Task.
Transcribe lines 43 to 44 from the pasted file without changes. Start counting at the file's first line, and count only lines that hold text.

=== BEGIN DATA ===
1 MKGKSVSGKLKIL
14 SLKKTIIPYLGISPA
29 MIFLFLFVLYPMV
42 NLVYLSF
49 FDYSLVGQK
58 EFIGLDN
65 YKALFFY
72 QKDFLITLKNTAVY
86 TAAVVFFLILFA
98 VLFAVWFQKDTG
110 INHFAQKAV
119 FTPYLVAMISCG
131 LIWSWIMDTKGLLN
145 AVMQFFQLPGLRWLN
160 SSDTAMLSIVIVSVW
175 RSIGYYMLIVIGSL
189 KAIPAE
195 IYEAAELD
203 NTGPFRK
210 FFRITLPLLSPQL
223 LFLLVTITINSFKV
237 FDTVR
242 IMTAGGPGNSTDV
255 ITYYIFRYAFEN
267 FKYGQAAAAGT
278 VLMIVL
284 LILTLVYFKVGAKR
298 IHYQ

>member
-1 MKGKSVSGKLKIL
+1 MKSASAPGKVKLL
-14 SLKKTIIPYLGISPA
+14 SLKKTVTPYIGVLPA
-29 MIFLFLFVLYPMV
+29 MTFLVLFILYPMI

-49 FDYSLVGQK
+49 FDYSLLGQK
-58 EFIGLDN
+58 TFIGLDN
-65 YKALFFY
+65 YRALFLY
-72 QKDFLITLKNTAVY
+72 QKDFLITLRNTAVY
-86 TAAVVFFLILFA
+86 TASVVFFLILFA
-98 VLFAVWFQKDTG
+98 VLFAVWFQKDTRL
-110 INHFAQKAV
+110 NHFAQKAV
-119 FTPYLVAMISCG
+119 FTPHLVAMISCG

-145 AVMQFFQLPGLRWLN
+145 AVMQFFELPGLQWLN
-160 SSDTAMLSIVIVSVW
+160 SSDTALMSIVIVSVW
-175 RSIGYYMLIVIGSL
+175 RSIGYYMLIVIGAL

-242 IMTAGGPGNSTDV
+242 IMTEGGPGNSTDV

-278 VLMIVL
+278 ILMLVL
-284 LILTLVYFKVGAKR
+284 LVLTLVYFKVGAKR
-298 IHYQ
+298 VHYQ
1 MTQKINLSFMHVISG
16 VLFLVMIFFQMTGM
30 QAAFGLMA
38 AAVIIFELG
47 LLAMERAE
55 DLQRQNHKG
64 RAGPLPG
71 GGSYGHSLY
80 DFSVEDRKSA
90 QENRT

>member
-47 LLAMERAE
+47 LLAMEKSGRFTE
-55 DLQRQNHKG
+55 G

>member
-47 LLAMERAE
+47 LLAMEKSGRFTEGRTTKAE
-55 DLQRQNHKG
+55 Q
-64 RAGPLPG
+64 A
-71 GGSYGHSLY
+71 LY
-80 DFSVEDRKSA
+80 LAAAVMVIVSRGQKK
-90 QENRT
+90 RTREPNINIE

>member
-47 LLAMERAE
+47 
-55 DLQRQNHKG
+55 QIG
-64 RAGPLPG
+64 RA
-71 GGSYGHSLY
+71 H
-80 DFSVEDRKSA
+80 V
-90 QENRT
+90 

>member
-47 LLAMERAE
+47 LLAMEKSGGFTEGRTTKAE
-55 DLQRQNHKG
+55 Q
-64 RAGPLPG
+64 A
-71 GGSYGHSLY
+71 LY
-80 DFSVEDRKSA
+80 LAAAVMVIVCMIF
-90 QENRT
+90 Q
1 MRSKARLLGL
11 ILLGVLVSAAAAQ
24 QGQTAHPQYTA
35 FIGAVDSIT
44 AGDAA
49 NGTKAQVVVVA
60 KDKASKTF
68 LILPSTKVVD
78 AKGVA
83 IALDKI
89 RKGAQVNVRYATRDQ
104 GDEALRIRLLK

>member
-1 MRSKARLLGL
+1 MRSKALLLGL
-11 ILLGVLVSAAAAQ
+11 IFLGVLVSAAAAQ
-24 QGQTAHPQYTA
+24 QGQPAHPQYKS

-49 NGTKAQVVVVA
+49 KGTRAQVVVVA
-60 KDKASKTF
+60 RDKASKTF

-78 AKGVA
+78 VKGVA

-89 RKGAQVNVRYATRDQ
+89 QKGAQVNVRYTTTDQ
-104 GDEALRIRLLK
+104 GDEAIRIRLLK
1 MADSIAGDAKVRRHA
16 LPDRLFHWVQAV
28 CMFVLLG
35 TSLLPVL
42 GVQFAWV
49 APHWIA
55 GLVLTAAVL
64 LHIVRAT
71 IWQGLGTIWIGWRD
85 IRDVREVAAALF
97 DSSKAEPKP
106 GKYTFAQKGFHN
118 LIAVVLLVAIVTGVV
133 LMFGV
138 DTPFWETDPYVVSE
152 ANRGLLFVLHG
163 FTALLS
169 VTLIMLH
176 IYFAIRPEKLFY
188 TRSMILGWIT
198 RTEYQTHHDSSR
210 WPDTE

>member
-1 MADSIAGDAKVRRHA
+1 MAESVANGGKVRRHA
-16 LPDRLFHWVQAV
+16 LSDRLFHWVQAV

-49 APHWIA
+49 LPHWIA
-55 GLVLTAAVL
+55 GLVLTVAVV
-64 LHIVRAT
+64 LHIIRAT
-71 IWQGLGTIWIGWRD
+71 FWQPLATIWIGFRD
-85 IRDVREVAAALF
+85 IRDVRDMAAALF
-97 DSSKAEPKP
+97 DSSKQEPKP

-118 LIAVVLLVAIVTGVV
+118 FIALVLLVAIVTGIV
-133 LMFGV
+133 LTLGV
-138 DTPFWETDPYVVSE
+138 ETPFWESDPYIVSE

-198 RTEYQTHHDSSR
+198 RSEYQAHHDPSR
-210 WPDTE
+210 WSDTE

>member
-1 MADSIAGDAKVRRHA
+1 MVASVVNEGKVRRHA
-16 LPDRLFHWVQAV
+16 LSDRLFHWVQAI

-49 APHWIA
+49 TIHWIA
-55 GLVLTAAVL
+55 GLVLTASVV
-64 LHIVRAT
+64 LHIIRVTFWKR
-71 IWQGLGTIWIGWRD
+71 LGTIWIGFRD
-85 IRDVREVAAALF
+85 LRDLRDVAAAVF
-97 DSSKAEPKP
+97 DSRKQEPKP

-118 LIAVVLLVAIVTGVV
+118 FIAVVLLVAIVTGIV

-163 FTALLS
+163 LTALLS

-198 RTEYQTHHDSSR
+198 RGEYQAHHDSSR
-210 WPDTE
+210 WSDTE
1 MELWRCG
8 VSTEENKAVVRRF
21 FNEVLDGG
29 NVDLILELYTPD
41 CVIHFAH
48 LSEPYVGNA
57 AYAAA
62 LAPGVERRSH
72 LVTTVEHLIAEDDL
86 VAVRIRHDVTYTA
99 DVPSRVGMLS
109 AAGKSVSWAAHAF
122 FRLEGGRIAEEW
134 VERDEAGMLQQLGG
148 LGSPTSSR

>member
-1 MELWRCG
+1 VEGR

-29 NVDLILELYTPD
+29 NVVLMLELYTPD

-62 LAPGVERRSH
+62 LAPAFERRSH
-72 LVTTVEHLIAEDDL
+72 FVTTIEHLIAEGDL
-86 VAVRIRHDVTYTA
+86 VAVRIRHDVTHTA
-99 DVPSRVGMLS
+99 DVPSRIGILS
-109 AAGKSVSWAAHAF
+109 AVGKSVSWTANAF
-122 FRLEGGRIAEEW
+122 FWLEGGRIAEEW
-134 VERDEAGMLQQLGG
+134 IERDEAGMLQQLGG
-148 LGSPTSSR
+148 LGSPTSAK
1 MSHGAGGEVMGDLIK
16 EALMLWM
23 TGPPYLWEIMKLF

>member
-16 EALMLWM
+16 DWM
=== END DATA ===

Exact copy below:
+72 QKDFLITLRNTAVY
-86 TAAVVFFLILFA